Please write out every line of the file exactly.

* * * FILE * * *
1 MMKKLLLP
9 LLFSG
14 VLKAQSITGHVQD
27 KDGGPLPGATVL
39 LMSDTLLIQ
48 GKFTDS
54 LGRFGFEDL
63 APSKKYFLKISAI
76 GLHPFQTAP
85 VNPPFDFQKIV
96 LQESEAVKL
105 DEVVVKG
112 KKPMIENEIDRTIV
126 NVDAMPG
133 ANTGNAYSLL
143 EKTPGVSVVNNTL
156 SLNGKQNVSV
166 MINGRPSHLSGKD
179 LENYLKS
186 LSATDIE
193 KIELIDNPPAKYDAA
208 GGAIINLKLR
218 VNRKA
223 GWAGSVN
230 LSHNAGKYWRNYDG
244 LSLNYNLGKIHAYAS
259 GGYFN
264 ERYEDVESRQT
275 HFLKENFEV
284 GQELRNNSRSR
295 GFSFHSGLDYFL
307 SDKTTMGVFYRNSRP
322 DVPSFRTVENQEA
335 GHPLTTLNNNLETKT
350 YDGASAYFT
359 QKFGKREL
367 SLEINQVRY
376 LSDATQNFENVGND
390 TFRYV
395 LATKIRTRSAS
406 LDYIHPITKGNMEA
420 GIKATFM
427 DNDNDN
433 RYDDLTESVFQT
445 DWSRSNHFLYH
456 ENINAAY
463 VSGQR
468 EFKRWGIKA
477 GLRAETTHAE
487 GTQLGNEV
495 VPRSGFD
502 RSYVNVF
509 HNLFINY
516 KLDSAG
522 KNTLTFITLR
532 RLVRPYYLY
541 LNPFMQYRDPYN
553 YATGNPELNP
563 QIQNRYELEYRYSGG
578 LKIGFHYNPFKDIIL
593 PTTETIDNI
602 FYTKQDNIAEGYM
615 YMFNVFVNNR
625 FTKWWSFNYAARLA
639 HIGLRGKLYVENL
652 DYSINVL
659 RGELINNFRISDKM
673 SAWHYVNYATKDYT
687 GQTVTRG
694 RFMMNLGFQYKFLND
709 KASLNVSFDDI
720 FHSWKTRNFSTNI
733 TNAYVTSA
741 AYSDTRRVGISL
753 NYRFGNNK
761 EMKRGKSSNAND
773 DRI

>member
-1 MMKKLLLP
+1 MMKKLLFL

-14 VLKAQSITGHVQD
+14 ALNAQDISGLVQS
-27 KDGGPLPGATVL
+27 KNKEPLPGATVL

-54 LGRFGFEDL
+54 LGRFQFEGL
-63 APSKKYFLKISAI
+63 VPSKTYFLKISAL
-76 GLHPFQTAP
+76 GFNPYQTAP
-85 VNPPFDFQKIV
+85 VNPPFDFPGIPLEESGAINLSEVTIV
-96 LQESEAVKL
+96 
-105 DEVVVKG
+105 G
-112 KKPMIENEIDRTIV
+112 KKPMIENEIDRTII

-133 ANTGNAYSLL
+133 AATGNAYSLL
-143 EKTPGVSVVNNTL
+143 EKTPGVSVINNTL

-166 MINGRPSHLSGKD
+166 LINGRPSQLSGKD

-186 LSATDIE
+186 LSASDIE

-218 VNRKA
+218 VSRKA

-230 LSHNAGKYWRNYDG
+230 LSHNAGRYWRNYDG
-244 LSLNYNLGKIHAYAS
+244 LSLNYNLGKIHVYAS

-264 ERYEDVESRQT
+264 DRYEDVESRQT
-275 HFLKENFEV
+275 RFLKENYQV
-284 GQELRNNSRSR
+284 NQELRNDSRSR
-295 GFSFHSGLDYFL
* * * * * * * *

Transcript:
1 MMKKLLLP
9 LLFSG
14 VLKAQSITGHVQD
27 KDGGPLPGATVL
39 LMSDTLLIQ
48 GKFTDS
54 LGRFGFEDL
63 APSKKYFLKISAI
76 GLHPFQTAP
85 VNPPFDFQKIV
96 LQESEAVKL
105 DEVVVKG
112 KKPMIENEIDRTIV
126 NVDAMPG
133 ANTGNAYSLL
143 EKTPGVSVVNNTL
156 SLNGKQNVSV
166 MINGRPSHLSGKD
179 LENYLKS
186 LSATDIE
193 KIELIDNPPAKYDAA
208 GGAIINLKLR
218 VNRKA
223 GWAGSVN
230 LSHNAGKYWRNYDG
244 LSLNYNLGKIHAYAS
259 GGYFN
264 ERYEDVESRQT
275 HFLKENFEV
284 GQELRNNSRSR
295 GFSFHSGLDYFL
307 SDKTTMGVFYRNSRP
322 DVPSFRTVENQEA
335 GHPLTTLNNNLETKT
350 YDGASAYFT
359 QKFGKREL
367 SLEINQVRY
376 LSDATQNFENVGND
390 TFRYV
395 LATKIRTRSAS
406 LDYIHPITKGNMEA
420 GIKATFM
427 DNDNDN
433 RYDDLTESVFQT
445 DWSRSNHFLYH
456 ENINAAY
463 VSGQR
468 EFKRWGIKA
477 GLRAETTHAE
487 GTQLGNEV
495 VPRSGFD
502 RSYVNVF
509 HNLFINY
516 KLDSAG
522 KNTLTFITLR
532 RLVRPYYLY
541 LNPFMQYRDPYN
553 YATGNPELNP
563 QIQNRYELEYRYSGG
578 LKIGFHYNPFKDIIL
593 PTTETIDNI
602 FYTKQDNIAEGYM
615 YMFNVFVNNR
625 FTKWWSFNYAARLA
639 HIGLRGKLYVENL
652 DYSINVL
659 RGELINNFRISDKM
673 SAWHYVNYATKDYT
687 GQTVTRG
694 RFMMNLGFQYKFLND
709 KASLNVSFDDI
720 FHSWKTRNFSTNI
733 TNAYVTSA
741 AYSDTRRVGISL
753 NYRFGNNK
761 EMKRGKSSNAND
773 DRI

>member
-1 MMKKLLLP
+1 MMKKLLFL

-14 VLKAQSITGHVQD
+14 ALNAQDISGLVQS
-27 KDGGPLPGATVL
+27 KNKEPLPGATVL

-54 LGRFGFEDL
+54 LGRFQFEGL
-63 APSKKYFLKISAI
+63 VPSKTYFLKISAL
-76 GLHPFQTAP
+76 GFNPYQTAP
-85 VNPPFDFQKIV
+85 VNPPFDFPGIPLEESGAINLSEVTIV
-96 LQESEAVKL
+96 
-105 DEVVVKG
+105 G
-112 KKPMIENEIDRTIV
+112 KKPMIENEIDRTII

-133 ANTGNAYSLL
+133 AATGNAYSLL
-143 EKTPGVSVVNNTL
+143 EKTPGVSVINNTL

-166 MINGRPSHLSGKD
+166 LINGRPSQLSGKD

-186 LSATDIE
+186 LSASDIE

-218 VNRKA
+218 VSRKA

-230 LSHNAGKYWRNYDG
+230 LSHNAGRYWRNYDG
-244 LSLNYNLGKIHAYAS
+244 LSLNYNLGKIHVYAS

-264 ERYEDVESRQT
+264 DRYEDVESRQT
-275 HFLKENFEV
+275 RFLKENYQV
-284 GQELRNNSRSR
+284 NQELRNDSRSR
-295 GFSFHSGLDYFL